FAMILIES of the some of the region's most vulnerable children are angry and disappointed following the Federal Government's decision not to fund a program which offers support to very young children who have been sexually abused, physically abused, witnessed domestic violence or experienced trauma.

The community is now fighting to find the funding so those in need will have the opportunity - through early intervention - to access assessment, therapy and education in a safe and supportive environment.

The unique Bundaberg-based program which has operated from Phoenix House since 2003 is run nowhere else in Australia and will be forced to close next month unless alternative funding can be sourced.

Phoenix House director Kathy Prentice said the program had been recognised by the Australian Government's Institute of Family Studies as an Aboriginal promising practice, but despite its effectiveness, the funding application was rejected.

She said society should judge a government by its support, or lack of support, for the most vulnerable and disadvantaged.

"Very young children are without a voice, they are the most vulnerable in our society," she said.

"Without Bumblebees Therapeutic Preschool, it really leaves parents with nowhere to turn," she said.

Ms Prentice said Phoenix House was trying to source funds from the state or federal governments or even privately, which she estimates cost about $150,000 a year to run.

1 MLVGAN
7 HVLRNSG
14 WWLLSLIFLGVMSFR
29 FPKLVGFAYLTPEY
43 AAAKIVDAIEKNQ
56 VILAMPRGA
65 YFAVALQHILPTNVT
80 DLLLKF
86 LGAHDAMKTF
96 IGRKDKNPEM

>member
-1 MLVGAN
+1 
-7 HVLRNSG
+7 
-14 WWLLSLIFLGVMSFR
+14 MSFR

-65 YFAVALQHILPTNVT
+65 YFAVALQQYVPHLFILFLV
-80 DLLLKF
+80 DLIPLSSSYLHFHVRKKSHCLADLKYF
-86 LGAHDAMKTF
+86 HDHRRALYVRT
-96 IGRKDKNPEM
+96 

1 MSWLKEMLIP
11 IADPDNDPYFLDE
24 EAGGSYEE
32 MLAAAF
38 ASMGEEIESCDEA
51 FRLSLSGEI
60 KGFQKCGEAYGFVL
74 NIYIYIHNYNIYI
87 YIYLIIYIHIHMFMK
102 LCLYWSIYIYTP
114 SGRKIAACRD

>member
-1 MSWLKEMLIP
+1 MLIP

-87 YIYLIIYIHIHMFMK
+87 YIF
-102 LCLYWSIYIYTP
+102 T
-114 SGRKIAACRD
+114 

"We've approached the state and federal governments to see what is available but unless we can secure funding it will have to close on February 28," she said.

Alison Clark's daughter Destanee Duncan graduated from Bumblebees last year and said the program was remarkable.

"Without it I wouldn't know how to relate to her and she wouldn't be about to start prep confident and happy," she said.

"The difference I've seen to the other children, at graduation they were totally different, and they were able to hug other people instead of being shy.

"It made a world of difference."

Trisha Mabley has had a long association with Phoenix House and is campaigning to have the funding reinstated.

"It's such an important service and without it these children will be missing out," she said.

"There is nothing else for children this young."

Member for Hinkler Keith Pitt said he was aware of the situation and was looking into alternative funding options.

"My office has been contacted by constituents concerned that Bumblebees has been unsuccessful in its recent funding application," he said.

"I have contacted the minister's office to seek advice on what other options may be available."

A spokeswoman for the Minister for Social Services said she was unable to comment on the decision process which had the funding cease.



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